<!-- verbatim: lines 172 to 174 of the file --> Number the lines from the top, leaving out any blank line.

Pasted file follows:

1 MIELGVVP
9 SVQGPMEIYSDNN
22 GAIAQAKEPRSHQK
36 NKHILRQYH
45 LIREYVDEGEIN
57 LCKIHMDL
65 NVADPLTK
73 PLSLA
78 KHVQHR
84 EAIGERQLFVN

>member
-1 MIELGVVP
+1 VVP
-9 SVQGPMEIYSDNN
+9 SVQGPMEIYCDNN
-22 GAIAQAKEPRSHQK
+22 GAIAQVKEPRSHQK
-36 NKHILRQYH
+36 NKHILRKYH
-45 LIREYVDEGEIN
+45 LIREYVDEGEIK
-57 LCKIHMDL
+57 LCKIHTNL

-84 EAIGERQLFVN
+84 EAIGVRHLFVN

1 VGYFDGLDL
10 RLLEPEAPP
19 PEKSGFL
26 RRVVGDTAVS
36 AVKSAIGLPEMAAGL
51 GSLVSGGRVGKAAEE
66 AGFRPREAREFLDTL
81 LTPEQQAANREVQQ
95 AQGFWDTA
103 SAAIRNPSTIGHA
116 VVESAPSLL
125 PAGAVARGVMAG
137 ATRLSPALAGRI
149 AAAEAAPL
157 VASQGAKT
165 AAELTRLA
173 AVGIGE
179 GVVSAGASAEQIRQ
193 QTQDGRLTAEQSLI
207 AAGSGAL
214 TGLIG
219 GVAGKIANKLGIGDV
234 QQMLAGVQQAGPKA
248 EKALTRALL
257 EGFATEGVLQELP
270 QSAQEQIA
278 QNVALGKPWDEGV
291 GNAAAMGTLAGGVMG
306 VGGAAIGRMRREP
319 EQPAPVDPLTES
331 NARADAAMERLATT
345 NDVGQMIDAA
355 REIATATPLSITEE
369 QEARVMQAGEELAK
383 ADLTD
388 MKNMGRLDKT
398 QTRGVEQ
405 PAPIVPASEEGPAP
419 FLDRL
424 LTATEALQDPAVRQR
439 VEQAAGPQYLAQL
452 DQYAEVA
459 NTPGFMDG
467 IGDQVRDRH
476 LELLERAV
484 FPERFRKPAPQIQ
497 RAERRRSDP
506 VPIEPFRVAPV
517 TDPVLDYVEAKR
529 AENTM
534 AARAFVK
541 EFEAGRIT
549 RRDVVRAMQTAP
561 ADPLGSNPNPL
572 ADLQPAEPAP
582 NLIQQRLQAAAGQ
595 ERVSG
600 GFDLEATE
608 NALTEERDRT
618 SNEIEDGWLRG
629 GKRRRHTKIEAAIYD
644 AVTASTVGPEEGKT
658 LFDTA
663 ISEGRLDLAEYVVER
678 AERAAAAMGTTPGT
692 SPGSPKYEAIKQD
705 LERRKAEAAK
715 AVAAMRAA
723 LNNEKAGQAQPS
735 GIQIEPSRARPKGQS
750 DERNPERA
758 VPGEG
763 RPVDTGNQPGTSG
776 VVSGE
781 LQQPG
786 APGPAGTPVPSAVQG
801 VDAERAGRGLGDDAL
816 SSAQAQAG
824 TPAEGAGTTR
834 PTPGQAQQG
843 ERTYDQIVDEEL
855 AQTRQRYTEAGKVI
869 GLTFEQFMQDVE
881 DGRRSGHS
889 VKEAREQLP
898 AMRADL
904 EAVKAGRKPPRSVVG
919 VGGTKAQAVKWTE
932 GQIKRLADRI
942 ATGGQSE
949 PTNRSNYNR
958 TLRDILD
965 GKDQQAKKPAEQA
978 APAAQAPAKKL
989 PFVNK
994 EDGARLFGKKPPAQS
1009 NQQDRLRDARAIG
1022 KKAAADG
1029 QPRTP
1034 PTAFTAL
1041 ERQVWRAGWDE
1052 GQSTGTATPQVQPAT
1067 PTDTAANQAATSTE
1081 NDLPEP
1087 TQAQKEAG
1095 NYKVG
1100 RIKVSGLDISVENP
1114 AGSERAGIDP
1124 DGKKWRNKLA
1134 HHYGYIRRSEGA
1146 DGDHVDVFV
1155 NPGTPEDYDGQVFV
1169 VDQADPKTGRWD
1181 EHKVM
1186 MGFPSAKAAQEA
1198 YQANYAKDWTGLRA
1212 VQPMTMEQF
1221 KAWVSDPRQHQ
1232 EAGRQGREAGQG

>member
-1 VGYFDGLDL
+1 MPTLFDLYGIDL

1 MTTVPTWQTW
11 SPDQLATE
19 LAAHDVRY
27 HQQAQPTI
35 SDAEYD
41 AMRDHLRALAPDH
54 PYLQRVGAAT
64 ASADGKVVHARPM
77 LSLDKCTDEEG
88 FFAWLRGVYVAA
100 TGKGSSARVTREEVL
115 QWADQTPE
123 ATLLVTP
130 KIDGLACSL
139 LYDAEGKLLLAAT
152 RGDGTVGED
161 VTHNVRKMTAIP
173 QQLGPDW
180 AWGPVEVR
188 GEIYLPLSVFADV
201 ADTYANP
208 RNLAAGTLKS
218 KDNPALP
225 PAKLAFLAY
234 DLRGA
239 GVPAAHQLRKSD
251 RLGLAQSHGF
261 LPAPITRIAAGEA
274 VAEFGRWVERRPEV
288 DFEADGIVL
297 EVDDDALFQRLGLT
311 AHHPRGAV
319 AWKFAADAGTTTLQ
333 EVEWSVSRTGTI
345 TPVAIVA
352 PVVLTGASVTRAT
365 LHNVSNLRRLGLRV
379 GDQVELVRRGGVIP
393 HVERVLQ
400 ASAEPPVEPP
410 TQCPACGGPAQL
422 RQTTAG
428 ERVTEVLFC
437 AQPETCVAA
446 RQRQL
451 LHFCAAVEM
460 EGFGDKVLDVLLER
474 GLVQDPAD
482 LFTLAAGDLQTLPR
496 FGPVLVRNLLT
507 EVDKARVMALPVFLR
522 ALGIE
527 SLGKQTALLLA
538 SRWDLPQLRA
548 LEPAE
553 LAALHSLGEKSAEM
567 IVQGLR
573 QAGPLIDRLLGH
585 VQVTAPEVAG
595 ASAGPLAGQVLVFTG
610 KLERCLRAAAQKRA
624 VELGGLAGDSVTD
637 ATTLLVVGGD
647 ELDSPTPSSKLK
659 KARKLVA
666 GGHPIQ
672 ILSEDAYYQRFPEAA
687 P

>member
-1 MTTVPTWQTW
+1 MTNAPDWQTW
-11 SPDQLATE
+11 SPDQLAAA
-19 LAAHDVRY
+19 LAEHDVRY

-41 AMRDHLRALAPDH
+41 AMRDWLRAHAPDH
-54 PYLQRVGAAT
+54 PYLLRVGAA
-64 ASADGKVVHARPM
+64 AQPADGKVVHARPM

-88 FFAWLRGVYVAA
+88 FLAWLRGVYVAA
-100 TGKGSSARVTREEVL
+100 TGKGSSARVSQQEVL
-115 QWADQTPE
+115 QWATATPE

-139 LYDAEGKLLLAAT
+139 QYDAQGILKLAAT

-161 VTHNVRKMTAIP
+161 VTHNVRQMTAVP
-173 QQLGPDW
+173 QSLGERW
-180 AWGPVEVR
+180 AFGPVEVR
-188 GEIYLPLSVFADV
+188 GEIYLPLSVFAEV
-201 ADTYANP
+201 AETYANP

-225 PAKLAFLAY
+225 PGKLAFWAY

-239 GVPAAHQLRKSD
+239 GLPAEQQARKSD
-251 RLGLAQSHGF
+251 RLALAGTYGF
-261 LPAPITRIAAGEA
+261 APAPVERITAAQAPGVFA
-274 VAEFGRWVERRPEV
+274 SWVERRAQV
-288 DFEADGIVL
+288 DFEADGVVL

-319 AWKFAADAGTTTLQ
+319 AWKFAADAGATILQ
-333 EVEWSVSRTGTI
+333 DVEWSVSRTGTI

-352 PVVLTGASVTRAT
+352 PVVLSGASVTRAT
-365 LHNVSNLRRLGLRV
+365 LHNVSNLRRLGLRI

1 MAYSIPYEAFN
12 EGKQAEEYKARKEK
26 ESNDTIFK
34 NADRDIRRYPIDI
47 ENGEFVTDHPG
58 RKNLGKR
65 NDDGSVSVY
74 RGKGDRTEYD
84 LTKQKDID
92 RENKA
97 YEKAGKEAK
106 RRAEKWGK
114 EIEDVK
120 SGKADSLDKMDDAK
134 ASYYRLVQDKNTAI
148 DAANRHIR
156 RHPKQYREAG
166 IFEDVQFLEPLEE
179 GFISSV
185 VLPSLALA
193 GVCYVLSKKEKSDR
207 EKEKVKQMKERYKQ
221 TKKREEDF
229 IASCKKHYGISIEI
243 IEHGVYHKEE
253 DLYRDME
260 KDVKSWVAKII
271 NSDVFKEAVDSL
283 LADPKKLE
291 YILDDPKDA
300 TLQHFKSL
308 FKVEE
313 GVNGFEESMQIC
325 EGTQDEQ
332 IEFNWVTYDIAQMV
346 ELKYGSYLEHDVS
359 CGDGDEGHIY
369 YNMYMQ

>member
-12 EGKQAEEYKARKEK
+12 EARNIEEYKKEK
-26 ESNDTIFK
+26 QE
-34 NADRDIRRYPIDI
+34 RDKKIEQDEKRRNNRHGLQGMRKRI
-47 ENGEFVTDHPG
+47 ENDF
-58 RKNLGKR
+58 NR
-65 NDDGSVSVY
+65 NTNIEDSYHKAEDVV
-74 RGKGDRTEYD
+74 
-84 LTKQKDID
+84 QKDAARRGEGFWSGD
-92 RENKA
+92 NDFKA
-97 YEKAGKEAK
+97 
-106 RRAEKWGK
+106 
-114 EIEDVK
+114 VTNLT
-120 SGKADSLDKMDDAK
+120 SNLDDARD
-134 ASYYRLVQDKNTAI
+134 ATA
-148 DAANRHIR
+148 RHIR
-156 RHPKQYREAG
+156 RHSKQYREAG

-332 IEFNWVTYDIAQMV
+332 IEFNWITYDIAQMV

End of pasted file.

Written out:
234 DLRGA
239 GVPAAHQLRKSD
251 RLGLAQSHGF